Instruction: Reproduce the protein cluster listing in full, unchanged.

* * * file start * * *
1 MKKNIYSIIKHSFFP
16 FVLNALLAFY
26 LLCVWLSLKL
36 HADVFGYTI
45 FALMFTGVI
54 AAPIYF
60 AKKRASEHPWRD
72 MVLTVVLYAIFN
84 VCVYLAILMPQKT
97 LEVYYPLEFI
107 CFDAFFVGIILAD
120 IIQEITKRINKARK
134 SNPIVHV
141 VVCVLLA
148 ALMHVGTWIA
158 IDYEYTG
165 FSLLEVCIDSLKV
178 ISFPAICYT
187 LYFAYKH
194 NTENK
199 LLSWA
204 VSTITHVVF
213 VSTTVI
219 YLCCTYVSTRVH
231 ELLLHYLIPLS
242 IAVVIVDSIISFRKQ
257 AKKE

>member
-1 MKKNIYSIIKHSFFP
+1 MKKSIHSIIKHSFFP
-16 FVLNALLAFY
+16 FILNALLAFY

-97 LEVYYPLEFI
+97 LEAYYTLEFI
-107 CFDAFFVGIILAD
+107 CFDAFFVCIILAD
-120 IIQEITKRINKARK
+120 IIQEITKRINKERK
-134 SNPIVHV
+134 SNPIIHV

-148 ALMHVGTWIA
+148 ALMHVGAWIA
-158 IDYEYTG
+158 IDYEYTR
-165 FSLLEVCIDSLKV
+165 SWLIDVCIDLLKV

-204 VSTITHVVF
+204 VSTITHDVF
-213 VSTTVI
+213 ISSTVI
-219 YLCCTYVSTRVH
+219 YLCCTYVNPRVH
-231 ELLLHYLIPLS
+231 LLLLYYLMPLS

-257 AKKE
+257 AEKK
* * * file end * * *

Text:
1 MKKNIYSIIKHSFFP
16 FVLNALLAFY
26 LLCVWLSLKL
36 HADVFGYTI
45 FALMFTGVI
54 AAPIYF
60 AKKRASEHPWRD
72 MVLTVVLYAIFN
84 VCVYLAILMPQKT
97 LEVYYPLEFI
107 CFDAFFVGIILAD
120 IIQEITKRINKARK
134 SNPIVHV
141 VVCVLLA
148 ALMHVGTWIA
158 IDYEYTG
165 FSLLEVCIDSLKV
178 ISFPAICYT
187 LYFAYKH
194 NTENK
199 LLSWA
204 VSTITHVVF
213 VSTTVI
219 YLCCTYVSTRVH
231 ELLLHYLIPLS
242 IAVVIVDSIISFRKQ
257 AKKE

>member
-1 MKKNIYSIIKHSFFP
+1 MKKSIHSIIKHSFFP
-16 FVLNALLAFY
+16 FILNALLAFY

-97 LEVYYPLEFI
+97 LEAYYTLEFI
-107 CFDAFFVGIILAD
+107 CFDAFFVCIILAD
-120 IIQEITKRINKARK
+120 IIQEITKRINKERK
-134 SNPIVHV
+134 SNPIIHV

-148 ALMHVGTWIA
+148 ALMHVGAWIA
-158 IDYEYTG
+158 IDYEYTR
-165 FSLLEVCIDSLKV
+165 SWLIDVCIDLLKV

-204 VSTITHVVF
+204 VSTITHDVF
-213 VSTTVI
+213 ISSTVI
-219 YLCCTYVSTRVH
+219 YLCCTYVNPRVH
-231 ELLLHYLIPLS
+231 LLLLYYLMPLS

-257 AKKE
+257 AEKK